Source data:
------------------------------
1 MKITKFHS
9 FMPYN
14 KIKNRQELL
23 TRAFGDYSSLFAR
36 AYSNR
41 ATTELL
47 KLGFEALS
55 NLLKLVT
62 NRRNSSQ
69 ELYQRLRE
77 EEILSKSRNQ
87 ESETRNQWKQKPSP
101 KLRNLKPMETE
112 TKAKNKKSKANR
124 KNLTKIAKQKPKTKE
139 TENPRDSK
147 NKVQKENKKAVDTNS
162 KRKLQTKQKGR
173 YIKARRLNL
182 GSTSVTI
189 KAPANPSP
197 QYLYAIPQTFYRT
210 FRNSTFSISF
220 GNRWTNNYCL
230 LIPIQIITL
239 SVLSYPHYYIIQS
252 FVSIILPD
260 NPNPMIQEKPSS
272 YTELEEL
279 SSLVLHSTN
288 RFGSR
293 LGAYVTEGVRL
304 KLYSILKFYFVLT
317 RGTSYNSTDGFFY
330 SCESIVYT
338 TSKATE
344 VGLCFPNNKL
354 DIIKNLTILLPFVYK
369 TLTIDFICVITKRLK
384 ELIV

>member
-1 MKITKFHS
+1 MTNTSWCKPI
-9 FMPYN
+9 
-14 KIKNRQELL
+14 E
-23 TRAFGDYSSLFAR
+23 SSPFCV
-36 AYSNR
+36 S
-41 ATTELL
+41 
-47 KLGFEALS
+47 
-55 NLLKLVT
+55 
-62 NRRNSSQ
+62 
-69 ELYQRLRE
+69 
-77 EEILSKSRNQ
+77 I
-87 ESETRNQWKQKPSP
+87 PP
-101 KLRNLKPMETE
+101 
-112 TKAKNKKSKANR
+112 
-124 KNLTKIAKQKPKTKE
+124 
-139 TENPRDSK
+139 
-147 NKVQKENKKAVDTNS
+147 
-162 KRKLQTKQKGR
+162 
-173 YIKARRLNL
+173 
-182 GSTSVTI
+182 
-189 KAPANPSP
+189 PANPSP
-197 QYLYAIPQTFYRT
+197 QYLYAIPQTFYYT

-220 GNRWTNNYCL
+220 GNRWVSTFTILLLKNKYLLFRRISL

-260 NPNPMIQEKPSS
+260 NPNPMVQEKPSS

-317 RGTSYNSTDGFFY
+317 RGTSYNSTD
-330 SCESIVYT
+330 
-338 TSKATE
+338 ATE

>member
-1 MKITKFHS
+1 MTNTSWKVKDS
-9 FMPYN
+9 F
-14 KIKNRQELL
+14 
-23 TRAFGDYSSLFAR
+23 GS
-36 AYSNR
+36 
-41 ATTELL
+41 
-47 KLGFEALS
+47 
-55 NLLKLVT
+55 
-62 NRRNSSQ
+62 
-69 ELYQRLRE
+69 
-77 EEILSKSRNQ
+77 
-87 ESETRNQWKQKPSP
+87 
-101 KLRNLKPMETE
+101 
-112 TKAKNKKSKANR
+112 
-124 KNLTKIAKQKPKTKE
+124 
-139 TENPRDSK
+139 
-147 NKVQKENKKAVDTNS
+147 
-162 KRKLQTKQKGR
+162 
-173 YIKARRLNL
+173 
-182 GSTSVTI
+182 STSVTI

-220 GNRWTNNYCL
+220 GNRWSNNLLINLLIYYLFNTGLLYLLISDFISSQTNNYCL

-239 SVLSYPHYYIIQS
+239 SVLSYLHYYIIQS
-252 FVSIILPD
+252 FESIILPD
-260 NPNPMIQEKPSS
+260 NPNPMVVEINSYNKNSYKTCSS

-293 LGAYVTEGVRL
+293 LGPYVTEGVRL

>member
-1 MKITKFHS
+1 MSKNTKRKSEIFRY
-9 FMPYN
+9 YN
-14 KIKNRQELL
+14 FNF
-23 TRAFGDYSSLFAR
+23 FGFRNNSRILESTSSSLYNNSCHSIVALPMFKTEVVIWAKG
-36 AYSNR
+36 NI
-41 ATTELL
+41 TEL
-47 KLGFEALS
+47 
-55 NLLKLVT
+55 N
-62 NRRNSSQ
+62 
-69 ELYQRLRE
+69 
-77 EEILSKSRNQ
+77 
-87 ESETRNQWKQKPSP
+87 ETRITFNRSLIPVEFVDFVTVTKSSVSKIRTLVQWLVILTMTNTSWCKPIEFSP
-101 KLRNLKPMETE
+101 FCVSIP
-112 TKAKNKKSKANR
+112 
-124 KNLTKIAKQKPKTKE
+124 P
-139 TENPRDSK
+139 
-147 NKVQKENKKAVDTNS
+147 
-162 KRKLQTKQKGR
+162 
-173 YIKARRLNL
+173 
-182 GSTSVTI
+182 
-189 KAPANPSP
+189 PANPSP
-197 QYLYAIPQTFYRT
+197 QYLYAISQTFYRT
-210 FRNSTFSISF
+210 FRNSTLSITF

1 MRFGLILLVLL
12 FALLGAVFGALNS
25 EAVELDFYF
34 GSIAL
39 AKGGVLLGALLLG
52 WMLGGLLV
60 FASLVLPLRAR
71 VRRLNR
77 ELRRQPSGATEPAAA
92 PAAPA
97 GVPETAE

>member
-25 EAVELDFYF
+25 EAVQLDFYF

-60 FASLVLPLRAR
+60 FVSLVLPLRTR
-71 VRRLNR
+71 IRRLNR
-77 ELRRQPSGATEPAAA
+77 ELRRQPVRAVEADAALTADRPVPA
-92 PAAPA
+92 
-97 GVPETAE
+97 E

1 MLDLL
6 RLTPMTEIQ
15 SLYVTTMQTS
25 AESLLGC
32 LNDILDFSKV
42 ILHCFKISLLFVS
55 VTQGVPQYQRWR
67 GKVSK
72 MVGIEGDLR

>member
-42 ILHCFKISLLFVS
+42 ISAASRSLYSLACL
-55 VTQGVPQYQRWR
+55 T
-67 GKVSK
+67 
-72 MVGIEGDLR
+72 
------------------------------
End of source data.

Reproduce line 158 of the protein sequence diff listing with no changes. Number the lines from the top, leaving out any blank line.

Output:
-41 ATTELL